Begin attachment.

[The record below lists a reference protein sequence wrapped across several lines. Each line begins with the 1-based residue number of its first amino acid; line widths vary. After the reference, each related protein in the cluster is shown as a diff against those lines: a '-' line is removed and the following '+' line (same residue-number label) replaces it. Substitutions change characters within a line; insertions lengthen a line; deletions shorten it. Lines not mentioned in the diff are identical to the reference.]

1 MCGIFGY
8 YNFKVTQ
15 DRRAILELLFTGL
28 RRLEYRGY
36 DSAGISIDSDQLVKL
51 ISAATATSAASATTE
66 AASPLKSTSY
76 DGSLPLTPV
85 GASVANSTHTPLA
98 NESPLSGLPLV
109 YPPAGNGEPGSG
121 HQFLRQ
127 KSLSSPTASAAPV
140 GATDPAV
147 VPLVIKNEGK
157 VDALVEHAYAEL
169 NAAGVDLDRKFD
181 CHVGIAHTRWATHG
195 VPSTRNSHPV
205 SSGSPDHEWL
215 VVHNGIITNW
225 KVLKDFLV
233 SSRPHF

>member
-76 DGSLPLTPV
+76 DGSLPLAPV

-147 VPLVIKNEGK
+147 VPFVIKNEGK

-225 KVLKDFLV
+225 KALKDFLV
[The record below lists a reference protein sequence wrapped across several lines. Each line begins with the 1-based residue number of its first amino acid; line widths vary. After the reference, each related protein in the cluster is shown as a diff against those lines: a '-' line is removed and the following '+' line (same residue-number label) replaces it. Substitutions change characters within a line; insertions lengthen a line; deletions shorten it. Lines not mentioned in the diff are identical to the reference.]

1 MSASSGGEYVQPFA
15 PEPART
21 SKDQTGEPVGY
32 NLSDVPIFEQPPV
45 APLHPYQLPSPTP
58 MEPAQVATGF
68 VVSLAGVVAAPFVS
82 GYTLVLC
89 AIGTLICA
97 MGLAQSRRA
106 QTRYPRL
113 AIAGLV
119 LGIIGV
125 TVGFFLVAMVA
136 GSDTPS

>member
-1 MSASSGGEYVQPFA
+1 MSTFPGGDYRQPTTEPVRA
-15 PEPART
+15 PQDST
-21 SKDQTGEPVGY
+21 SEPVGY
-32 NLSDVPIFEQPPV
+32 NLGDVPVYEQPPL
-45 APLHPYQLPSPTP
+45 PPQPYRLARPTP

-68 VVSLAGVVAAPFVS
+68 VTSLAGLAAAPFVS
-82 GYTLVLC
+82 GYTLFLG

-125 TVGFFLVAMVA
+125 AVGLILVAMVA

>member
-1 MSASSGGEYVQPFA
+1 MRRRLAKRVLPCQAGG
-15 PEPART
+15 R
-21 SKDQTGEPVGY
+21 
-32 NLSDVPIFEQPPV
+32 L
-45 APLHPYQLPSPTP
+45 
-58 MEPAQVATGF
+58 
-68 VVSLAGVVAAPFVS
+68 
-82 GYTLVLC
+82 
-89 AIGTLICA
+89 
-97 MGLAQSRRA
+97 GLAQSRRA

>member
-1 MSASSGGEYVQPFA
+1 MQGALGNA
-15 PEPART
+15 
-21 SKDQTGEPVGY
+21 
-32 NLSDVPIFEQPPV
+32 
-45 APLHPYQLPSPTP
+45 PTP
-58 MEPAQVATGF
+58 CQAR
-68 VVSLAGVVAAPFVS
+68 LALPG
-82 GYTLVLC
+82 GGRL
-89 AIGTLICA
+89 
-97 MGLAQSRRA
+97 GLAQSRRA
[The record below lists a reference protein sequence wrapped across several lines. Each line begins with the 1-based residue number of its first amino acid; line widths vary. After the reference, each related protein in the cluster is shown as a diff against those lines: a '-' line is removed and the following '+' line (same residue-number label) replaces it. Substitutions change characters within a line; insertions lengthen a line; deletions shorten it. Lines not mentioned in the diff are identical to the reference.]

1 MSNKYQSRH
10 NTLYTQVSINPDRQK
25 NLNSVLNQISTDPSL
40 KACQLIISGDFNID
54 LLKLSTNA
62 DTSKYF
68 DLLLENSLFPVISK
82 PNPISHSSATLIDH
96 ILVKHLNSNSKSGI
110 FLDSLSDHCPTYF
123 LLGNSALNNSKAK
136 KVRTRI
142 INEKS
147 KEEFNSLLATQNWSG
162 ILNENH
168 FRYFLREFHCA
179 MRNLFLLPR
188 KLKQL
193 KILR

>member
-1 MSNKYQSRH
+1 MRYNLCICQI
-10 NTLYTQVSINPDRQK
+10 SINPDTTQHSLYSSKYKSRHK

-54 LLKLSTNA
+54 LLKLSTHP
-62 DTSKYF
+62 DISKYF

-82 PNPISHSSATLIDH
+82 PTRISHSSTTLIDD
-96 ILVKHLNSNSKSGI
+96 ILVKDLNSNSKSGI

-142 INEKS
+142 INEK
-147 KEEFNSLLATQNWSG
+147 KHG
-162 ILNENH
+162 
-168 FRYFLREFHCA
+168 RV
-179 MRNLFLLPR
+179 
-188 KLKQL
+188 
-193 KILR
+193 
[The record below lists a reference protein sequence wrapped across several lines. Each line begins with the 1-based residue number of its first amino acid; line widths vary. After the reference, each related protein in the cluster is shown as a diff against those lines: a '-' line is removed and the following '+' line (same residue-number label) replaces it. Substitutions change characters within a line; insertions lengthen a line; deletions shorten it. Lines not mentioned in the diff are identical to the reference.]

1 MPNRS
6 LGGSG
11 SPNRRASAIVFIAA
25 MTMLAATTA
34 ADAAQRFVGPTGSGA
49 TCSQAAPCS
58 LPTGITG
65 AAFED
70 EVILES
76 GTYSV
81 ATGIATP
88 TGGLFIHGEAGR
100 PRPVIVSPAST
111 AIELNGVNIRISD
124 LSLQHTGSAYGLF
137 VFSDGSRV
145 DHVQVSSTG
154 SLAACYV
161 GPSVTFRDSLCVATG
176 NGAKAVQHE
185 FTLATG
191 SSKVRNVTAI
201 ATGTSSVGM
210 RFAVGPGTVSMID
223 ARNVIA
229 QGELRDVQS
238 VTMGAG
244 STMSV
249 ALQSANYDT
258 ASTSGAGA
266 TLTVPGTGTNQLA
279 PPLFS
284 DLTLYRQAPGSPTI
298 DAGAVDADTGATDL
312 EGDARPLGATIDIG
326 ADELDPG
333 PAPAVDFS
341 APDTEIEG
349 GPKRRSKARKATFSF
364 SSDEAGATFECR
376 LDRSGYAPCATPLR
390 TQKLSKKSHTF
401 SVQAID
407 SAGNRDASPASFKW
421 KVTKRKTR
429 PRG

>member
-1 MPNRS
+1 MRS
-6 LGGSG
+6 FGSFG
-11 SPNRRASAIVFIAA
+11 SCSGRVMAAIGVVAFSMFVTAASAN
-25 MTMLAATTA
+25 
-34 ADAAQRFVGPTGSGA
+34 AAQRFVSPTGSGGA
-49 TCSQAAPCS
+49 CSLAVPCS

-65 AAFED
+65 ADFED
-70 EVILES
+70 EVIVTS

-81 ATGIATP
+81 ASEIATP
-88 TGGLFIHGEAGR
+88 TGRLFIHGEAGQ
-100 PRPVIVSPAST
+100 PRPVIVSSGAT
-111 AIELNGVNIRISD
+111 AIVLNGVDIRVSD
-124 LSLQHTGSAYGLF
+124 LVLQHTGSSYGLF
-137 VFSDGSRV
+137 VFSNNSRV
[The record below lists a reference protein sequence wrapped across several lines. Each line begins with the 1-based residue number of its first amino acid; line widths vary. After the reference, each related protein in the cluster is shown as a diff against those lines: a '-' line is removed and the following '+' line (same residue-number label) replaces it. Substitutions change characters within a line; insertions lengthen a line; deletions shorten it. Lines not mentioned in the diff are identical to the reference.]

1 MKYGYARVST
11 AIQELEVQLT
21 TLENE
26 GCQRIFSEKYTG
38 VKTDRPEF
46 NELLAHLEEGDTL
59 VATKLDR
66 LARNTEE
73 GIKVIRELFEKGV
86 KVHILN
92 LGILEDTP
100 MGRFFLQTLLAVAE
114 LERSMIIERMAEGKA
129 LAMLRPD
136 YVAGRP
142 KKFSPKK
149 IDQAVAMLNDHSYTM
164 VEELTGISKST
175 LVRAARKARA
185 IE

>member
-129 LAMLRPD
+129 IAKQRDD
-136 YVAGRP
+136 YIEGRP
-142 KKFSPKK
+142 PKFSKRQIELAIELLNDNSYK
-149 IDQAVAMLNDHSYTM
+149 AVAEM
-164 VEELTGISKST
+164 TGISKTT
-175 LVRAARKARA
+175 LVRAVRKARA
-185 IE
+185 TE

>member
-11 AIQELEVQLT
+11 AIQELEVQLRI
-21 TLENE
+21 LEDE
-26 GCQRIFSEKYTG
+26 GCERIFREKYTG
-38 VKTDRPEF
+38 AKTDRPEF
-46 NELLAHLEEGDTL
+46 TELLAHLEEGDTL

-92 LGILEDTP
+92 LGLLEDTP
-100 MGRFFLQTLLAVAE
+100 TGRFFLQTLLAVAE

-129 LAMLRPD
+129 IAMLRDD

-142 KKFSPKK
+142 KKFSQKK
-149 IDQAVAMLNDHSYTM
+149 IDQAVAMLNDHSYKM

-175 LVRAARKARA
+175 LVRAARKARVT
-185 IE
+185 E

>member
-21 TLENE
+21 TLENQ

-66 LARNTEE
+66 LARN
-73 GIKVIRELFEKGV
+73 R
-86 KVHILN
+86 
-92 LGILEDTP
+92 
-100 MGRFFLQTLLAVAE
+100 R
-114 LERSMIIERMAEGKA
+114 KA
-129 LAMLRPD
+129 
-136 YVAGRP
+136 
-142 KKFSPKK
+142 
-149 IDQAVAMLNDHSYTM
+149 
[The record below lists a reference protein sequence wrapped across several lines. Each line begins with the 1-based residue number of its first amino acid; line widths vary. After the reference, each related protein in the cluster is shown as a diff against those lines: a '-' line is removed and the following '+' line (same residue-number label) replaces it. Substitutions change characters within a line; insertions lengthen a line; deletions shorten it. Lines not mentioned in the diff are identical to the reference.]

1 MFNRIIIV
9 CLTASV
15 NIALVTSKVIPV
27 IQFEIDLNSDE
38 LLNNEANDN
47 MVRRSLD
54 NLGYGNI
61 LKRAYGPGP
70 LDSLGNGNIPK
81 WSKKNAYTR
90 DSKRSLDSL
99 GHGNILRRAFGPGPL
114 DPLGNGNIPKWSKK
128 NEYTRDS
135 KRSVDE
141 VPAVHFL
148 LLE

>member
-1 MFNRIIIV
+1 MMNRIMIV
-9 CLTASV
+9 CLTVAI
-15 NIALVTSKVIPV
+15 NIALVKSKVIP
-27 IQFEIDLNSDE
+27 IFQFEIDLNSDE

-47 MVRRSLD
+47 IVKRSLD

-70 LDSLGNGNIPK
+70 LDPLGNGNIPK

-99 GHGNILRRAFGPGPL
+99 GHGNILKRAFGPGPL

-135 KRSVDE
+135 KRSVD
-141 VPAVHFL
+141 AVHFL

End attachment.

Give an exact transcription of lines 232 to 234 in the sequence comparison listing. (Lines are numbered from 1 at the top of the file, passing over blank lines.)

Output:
11 AIQELEVQLT
21 TLENE
26 GCQRIFSEKYTG